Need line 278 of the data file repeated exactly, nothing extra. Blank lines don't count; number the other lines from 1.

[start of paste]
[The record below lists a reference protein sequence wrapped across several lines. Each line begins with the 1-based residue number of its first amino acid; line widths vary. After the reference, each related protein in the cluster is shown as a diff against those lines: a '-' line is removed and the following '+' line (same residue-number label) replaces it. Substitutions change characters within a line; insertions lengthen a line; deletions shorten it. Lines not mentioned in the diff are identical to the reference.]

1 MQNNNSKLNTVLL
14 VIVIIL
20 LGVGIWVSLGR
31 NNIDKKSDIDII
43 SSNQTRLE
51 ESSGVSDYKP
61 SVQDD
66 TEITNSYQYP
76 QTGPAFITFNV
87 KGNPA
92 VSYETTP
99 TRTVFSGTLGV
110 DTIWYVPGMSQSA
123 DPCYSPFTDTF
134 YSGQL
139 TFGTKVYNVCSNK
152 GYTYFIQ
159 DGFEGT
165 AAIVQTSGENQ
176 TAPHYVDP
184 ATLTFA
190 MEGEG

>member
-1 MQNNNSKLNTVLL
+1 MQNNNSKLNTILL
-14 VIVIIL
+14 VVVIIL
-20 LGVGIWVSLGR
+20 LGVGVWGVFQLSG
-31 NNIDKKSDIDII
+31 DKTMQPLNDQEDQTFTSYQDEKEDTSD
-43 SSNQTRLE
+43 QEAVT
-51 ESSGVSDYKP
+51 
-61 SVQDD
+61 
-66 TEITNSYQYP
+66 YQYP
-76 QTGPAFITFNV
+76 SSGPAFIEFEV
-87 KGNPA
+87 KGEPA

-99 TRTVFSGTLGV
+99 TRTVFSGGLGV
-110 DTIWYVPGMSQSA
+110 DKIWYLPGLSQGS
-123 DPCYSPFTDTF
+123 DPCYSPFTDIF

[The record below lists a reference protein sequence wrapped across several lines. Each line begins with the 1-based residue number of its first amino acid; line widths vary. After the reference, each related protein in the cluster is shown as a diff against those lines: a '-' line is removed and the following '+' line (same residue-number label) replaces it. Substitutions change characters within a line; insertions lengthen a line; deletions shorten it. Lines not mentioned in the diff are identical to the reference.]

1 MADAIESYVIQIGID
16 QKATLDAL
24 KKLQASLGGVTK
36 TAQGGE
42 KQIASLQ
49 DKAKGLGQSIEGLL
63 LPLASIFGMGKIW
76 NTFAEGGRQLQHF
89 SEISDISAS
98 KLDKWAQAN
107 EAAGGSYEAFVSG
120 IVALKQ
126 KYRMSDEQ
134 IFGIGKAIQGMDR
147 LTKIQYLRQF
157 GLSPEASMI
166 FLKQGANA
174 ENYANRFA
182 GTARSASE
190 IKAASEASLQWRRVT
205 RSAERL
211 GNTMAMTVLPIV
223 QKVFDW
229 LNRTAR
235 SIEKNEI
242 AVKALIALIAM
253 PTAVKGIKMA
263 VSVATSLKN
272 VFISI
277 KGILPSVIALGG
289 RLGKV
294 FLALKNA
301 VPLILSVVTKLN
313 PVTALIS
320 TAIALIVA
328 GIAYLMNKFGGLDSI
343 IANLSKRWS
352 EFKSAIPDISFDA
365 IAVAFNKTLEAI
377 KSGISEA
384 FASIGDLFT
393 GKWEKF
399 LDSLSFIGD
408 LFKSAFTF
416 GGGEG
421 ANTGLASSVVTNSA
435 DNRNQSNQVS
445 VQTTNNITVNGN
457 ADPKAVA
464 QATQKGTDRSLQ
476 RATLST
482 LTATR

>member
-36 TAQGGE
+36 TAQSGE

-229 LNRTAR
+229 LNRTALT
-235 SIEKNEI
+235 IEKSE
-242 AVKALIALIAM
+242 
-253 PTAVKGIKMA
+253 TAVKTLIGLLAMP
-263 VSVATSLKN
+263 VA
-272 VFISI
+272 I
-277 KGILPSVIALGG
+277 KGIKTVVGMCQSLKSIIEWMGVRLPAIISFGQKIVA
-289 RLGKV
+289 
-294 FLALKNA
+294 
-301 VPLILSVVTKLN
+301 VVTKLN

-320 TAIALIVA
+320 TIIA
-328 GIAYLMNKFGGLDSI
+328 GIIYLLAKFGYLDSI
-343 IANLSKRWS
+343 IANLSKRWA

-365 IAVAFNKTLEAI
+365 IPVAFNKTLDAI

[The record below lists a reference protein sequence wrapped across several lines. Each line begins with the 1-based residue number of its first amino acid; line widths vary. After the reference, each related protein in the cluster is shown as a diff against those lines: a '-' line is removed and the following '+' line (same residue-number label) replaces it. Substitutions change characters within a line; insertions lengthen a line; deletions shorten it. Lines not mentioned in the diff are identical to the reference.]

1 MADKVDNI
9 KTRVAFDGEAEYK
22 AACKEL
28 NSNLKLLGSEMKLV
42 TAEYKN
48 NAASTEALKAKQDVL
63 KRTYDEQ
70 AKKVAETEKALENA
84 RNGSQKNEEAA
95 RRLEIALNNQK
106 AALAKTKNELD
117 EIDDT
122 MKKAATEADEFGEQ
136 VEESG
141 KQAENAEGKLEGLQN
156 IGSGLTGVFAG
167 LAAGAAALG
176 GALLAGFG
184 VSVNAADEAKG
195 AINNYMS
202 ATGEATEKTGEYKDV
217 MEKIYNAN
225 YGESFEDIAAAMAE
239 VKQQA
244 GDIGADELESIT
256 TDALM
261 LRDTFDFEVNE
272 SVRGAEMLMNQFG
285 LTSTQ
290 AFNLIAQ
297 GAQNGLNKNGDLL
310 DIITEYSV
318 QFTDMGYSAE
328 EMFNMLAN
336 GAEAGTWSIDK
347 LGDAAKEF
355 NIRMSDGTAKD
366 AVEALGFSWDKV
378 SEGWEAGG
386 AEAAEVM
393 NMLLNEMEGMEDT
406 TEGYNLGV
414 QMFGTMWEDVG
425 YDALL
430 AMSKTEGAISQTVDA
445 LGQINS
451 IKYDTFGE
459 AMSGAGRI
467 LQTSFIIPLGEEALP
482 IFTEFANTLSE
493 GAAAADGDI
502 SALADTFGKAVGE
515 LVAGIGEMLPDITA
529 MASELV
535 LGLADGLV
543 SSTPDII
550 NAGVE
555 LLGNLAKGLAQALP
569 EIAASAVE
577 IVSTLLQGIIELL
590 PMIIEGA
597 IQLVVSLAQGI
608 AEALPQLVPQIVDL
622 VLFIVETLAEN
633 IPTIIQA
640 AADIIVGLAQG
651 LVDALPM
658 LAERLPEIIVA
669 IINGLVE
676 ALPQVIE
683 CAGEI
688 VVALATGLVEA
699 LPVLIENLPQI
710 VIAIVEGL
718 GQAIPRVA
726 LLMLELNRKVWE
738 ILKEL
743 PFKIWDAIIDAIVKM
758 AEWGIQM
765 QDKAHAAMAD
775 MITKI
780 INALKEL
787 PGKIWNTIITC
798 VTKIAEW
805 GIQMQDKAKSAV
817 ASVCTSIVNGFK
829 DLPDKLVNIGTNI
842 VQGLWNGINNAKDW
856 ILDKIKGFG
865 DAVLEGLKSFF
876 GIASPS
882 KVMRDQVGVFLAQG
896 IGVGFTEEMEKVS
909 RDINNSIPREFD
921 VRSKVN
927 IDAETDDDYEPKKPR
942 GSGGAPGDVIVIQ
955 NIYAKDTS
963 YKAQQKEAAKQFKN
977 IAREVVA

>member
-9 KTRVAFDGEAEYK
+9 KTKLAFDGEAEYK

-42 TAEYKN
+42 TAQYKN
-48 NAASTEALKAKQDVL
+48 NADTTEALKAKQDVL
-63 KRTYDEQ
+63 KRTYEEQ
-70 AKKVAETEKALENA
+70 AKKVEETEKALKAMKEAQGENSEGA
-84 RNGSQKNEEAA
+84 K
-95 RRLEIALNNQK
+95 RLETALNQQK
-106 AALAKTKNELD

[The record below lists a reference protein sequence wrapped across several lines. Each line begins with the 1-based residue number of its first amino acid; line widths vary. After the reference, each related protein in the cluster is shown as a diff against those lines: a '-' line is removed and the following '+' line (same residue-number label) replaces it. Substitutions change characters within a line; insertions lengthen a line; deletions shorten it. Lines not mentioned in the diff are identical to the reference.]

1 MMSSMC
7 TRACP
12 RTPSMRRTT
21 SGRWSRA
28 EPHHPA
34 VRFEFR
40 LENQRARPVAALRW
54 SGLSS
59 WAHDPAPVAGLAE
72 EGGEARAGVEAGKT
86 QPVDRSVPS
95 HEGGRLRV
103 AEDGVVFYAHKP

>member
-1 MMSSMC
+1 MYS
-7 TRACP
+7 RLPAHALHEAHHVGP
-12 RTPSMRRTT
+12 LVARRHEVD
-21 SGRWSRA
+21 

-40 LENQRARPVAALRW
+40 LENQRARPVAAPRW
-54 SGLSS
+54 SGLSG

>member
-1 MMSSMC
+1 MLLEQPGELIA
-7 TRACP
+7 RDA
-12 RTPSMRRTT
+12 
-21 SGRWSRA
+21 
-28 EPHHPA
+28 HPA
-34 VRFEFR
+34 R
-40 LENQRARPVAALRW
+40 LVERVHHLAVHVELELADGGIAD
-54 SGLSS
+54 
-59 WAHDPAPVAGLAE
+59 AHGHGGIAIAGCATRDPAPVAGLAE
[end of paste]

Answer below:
+54 SGLSG